The Conquest of Time: The Forgotten Power of Art

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Abstract
It’s common knowledge that those objects we regard as great works of art have a capacity to survive across time. But that observation is only a half-truth: it tells us nothing about the nature of this power of survival – about how art endures. This question was once at the heart of Western thinking about art. The Renaissance solved it by claiming that great art is “timeless”, “eternal” – impervious to time, a belief that exerted a powerful influence on Enlightenment philosophers and, later, on modern aesthetics. The notion that art is timeless was contradicted by nineteenth century thinkers such as Hegel, Marx, and Taine who stressed the historical embeddedness of art. The conflict of these two ideas, together with other major factors discussed in this paper, has left us today without a viable account of the nature of art’s capacity to transcend time. This paper proposes an alternative solution: the proposition that art survives by a process of metamorphosis. But the principal emphasis of the paper is on the question itself: how does art transcend time? (a question that has nothing to do with the so-called “test of time”). If modern aesthetics is to remain relevant to our modern world of art, in which the art of the past – stretching back to Lascaux and beyond – is as important as Picasso and contemporary art, it urgently needs to address this neglected question.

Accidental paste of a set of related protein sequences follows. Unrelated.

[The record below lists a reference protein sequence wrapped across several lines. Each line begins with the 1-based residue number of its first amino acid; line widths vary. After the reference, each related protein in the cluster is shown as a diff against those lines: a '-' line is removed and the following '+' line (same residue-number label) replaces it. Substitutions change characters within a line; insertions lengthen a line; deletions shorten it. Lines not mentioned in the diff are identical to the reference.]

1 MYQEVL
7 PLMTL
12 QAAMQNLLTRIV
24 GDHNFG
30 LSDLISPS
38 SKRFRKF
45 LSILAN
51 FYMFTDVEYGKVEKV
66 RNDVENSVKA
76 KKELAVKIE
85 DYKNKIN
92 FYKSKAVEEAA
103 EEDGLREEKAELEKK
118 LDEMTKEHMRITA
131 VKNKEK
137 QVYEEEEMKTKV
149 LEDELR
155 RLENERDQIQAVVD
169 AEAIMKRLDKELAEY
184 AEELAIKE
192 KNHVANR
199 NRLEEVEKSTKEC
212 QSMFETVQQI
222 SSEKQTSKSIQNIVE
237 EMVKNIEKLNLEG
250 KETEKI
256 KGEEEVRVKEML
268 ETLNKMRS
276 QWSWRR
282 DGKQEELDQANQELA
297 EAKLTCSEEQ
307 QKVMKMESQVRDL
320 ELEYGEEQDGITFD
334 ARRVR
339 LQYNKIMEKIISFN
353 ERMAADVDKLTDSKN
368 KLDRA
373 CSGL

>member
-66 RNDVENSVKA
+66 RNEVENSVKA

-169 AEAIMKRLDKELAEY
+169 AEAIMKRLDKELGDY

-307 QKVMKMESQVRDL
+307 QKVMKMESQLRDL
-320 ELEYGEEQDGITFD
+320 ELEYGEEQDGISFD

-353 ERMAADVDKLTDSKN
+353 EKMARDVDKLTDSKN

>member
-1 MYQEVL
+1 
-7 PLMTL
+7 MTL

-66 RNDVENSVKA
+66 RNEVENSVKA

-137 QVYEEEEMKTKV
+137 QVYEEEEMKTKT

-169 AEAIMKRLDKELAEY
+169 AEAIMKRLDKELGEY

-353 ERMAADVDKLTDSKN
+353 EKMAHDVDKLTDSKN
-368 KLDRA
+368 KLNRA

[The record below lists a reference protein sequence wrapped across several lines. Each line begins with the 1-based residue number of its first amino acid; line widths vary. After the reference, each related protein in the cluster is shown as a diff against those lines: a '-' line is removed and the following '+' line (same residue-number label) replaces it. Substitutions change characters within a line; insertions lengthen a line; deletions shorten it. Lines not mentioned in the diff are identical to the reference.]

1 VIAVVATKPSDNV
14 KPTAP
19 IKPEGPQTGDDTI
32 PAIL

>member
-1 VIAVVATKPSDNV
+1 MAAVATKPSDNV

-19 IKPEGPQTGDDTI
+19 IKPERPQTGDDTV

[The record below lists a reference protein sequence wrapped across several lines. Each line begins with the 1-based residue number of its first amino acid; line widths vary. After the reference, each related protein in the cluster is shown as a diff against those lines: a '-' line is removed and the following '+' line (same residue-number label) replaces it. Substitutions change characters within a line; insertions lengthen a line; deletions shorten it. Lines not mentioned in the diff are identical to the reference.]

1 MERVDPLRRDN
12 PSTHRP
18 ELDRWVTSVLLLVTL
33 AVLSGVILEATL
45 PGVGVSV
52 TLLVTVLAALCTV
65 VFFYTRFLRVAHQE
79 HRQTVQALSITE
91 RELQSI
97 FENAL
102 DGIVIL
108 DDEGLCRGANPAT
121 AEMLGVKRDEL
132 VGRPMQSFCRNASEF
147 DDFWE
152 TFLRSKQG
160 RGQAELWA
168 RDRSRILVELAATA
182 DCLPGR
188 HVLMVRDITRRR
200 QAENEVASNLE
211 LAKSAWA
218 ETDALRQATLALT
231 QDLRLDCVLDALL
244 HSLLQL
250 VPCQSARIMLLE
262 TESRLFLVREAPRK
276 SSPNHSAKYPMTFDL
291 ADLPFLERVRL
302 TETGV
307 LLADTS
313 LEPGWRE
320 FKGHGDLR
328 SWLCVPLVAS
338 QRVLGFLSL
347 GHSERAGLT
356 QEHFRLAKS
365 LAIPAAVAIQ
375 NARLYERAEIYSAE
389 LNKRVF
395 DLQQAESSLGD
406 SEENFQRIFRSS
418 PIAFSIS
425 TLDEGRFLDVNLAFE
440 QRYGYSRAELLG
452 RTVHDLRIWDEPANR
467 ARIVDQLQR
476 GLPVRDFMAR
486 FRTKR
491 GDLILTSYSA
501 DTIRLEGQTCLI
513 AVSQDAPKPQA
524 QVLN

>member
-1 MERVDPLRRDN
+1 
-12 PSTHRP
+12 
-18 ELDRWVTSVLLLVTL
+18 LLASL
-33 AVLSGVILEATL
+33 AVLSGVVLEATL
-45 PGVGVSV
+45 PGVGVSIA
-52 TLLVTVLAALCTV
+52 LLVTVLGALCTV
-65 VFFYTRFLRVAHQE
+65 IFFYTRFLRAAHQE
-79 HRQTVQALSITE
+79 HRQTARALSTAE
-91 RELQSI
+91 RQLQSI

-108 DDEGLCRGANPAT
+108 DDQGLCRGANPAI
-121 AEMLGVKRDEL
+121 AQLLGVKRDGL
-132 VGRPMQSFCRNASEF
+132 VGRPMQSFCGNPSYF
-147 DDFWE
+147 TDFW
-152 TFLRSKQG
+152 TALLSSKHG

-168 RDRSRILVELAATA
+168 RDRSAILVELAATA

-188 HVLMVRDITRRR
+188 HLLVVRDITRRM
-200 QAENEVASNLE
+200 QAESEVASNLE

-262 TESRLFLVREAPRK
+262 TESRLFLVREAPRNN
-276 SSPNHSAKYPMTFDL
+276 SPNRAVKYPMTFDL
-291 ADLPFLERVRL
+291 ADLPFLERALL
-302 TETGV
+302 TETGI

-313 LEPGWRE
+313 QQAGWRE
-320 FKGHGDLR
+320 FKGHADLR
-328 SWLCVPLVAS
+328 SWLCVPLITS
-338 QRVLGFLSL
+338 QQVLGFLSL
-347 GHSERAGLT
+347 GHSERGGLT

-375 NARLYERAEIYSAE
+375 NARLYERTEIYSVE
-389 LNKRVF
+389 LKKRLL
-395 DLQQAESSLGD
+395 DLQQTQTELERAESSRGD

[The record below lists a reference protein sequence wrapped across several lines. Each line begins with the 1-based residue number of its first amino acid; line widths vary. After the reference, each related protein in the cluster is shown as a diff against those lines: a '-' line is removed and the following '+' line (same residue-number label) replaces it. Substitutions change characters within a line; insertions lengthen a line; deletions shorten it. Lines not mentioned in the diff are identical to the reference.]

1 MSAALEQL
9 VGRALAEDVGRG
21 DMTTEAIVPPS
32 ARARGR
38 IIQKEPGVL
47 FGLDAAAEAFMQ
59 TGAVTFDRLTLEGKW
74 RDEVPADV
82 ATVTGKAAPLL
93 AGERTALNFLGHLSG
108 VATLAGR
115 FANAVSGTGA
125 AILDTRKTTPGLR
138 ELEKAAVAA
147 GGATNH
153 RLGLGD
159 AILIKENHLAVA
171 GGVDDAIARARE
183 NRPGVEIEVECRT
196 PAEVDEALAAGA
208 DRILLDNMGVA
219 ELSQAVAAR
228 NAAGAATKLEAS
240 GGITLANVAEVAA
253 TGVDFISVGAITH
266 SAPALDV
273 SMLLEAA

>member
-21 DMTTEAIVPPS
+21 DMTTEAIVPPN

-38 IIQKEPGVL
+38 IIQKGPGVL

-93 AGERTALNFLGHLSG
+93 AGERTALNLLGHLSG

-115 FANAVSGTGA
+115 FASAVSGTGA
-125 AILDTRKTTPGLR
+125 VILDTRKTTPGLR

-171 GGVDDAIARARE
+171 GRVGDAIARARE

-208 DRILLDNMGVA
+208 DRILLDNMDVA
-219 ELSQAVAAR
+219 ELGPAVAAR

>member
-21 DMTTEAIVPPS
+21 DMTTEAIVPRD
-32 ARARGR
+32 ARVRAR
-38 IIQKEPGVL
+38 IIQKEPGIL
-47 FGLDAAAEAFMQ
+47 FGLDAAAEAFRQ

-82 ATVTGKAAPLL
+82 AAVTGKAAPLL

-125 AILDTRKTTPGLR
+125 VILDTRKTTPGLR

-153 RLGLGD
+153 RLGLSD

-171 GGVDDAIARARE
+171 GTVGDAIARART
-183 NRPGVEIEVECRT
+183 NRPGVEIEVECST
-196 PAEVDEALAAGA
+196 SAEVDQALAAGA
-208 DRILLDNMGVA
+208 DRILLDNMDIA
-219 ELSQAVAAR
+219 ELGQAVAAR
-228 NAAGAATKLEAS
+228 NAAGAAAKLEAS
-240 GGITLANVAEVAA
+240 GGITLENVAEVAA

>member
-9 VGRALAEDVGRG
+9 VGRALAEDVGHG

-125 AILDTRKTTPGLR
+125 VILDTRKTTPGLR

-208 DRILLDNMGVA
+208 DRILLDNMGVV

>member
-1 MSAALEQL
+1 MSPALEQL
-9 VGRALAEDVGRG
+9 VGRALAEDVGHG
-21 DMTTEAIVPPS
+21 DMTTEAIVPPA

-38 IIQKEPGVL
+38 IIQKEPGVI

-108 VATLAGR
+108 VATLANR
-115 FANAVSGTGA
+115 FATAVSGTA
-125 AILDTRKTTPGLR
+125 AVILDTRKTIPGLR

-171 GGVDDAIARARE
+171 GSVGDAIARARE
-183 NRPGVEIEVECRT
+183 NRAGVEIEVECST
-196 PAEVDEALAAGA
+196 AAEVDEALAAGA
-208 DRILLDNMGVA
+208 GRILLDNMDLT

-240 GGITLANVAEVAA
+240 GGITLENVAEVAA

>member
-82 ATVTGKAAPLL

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ALLTCO-32
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First archival date: 2018-11-17
Latest version: 2 (2019-04-01)
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2018-11-17

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